May 072014
 

Red Hen

When I think of things I did NOT enjoy as a child, the list is surprisingly short: Math, bedtime, the tuna fish and crumbled soda crackers dinner my dad made when ma was at work (“because it’s simple, it’s what we ate while oversees in The War.”) and antiques. Not the antiques themselves, but the act of shopping for them. Few childhood memories still evoke that very specific type of hopeless dread I feel when someone mentions, “going antiquing.”

In Napa, California, the Red Hen was the mecca of antiquing. It was a long, barn like store comprised of many different booths, like an indoor flea market. My ma used to execute this horrible trick in which she’d con me into going with her by saying we were going upvalley for ice cream, and then, “oh, well look at that, we’re going to drive right by the Red Hen, I’m just going to pop in for a minute. I’ll be fast, I promise, 10 minutes max.” LIES! I don’t think we were ever in there for less than an hour.

Red Hen

The Red Hen during its operational days, photo c/o dowdledaily.com

The Red Hen during its operational days, photo c/o dowdledaily.com

My memories of the Red Hen are vivid and unpleasant. Healthy, childlike curiosity was not an encouraged trait inside the store, and my ma made me walk around with my hands in my back pockets. Should a hand stray out of pocket, even if I thought my ma was in another part of the store, she’d appear out of nowhere and hiss, “HANDS!” Having already consumed, and long forgotten, my ruse of an ice cream cone, the only foreseeable treat at the Red Hen was a disgusting piece of sugar-free candy located next to the cash register, under the watchful eye of a lady with large glasses and magnificent, flaming orange hair. She guarded the candy dish as though they were antiques, and they pretty much were, having expired years ago.

Red Hen

Red Hen

There were a few things I liked looking at, although not enough to override the trauma of an afternoon at the Red Hen. One booth sold milky, mint green Depression glass, called “Jadeite,” that reminded me of the edible tea sets in Willy Wonka. During one trip, my ma actually bought me a cup and oh what a glorious day that was! I spent the afternoon throwing a tea party with my stuffed animals, and, despite a stern warning not to, gnawing on my inedible glass cup. Kids are fucking weird.

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Red Hen

A quaint farm house behind the antique store was used as the offices of “Balloons Above the Valley,” a company which specialized in a tourist activity that involved a giant balloon with  a little basket dangling from the bottom, in which four living people were crammed as they ascended into the sky via an air filled fabric bubble kept aloft by fire. It was, and still is, a popular activity.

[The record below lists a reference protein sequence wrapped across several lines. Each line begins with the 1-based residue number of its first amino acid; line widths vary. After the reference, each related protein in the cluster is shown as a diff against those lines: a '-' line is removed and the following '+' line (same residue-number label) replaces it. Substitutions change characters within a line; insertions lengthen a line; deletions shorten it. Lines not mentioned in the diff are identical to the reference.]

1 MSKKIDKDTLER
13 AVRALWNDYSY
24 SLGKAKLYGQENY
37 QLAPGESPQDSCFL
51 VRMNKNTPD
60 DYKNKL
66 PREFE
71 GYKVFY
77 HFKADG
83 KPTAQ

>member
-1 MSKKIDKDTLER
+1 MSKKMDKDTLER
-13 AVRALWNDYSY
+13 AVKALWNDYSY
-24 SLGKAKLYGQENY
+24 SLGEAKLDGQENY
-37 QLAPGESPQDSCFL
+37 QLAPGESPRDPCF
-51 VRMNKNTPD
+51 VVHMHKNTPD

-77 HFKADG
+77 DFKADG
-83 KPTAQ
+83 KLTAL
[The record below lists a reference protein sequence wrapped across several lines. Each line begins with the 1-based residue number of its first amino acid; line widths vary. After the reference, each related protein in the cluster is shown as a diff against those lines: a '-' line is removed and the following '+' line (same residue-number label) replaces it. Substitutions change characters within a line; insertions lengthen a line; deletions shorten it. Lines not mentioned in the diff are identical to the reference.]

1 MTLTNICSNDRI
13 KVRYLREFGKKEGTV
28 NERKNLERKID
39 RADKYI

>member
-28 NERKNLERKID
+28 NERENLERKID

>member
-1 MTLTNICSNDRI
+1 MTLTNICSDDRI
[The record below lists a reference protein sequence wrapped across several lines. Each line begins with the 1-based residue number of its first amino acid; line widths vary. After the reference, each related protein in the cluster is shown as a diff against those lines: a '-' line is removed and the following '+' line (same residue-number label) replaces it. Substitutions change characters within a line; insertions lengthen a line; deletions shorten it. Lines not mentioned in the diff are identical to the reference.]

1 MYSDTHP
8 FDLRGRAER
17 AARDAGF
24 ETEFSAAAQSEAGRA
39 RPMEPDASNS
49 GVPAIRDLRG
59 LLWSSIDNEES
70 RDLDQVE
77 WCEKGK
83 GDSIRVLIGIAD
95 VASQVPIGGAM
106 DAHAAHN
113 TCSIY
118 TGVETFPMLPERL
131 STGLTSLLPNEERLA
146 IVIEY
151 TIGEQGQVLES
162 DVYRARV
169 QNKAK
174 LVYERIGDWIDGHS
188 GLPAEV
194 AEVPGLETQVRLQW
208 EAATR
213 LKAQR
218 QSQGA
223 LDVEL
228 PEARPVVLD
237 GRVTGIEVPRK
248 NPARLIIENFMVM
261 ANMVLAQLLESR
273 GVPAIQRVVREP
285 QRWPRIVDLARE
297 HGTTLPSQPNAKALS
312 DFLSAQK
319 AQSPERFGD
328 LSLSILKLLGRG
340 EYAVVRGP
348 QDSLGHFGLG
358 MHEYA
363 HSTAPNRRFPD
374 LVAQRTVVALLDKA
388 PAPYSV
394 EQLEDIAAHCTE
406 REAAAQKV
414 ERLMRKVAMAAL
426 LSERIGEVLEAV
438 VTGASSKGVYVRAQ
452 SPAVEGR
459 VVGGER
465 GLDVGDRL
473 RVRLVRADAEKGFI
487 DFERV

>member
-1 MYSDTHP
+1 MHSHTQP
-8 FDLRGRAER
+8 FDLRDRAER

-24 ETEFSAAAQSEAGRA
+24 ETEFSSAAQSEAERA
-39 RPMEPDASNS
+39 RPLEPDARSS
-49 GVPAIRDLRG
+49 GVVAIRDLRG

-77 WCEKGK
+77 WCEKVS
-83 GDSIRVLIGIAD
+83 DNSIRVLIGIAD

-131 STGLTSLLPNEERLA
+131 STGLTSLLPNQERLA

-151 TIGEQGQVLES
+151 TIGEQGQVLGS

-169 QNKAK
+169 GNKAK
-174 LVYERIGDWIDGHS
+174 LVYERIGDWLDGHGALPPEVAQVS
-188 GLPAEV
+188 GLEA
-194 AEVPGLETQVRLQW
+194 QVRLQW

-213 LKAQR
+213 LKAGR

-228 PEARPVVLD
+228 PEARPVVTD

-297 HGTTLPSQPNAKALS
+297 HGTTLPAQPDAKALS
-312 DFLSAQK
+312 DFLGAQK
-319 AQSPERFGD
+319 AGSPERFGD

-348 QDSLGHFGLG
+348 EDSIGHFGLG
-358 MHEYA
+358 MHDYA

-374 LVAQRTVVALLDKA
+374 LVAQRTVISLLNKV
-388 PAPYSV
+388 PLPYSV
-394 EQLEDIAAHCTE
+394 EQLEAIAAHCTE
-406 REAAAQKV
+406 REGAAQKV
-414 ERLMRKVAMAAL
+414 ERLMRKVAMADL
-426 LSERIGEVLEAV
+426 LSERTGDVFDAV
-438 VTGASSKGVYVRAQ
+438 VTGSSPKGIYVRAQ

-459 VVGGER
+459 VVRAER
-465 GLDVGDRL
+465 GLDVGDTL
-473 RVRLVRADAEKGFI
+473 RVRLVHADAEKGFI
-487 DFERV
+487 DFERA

Balloons Above the Valley during its operational years, c/o dowdledaily.com

Balloons Above the Valley during its operational years, c/o dowdledaily.com

Red Hen

Red Hen

On the north end of the property was the Red Hen Cantina, a restaurant notorious for having horrible, diarrhea enduing Mexican food.  The Cantina still operates today at a different location, and while I can’t personally attest for the food, Yelp reviewers don’t seem too fond of it- “Reminds me of the time I went to the Philippines and got the tapeworm.” “Garbage. I wish I had 4 hands so I could give this place 4 thumbs down.” If someone hates a place so much that they wish for extra appendages to utilize in such a frivolous manner, I’m going to take their word for it.

Red Hen

The Cantina was briefly turned into the restaurant Zare, which I can’t tell you anything about since I already shot my Yelp wad and I’m done. Zare didn’t last long, and I’m erroneously blaming its demise on the decorating scheme, which is based on the color PURPLE, LOTS OF PURPLE, and PURPLE IS A HORRIBLE COLOR. I can’t fathom why the color gets its own store at the mall, although I can’t wrap my head around antiquing either, so, whatever, you do you, boo, just don’t eat at the Cantina unless you want the wicked shits.

Red Hen

Red Hen

The Red Hen was sold in 2011 to winery owner Ken Laird, who hasn’t done anything with property except let it sit and….dare I say it…be “reclaimed by nature.” BARF! I said it! Fuck my face off I hate that phrase. I don’t know if there are any current development or sales plans, but undoubtedly it will eventually be turned into another winery, upscale restaurant or some other type of place that evokes The Fear in children.

Red Hen

I’m done complaining for the day, so let’s get through the rest of these photos:

 

Red Hen

I didn’t notice that hand print until I was editing the photos for this site. That is all.

Red Hen

One of the other farm houses on the property behind the Red Hen. It was used as an office, but I’m not sure if it was part of the balloon company or something else.

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Painted windows in a booth inside the main antiques building.

Red Hen

Some artsy shots of colors n’ plants n’ stuff.

Red Hen Red Hen

Check out these plant boners, I couldn’t get enough of em!

Red Hen

Red Hen  Red Hen   Red Hen

Red Hen

The farmhouse had some kid drawings taped to the walls, I’m particularly fond of the stick figure style on the right in the top drawing.

Red Hen

For the record, I know it seems like I should love antiques because of all the treasure hunting I do during my explorations, but it’s more about the hunting/finding than the idem, and I’ve tried to go antiquating in my adult life and I max out in 10 minutes and have to go get ice cream because some things never change.

For more photos, to go my Red Hen Flickr set, or share the images on Imgur.

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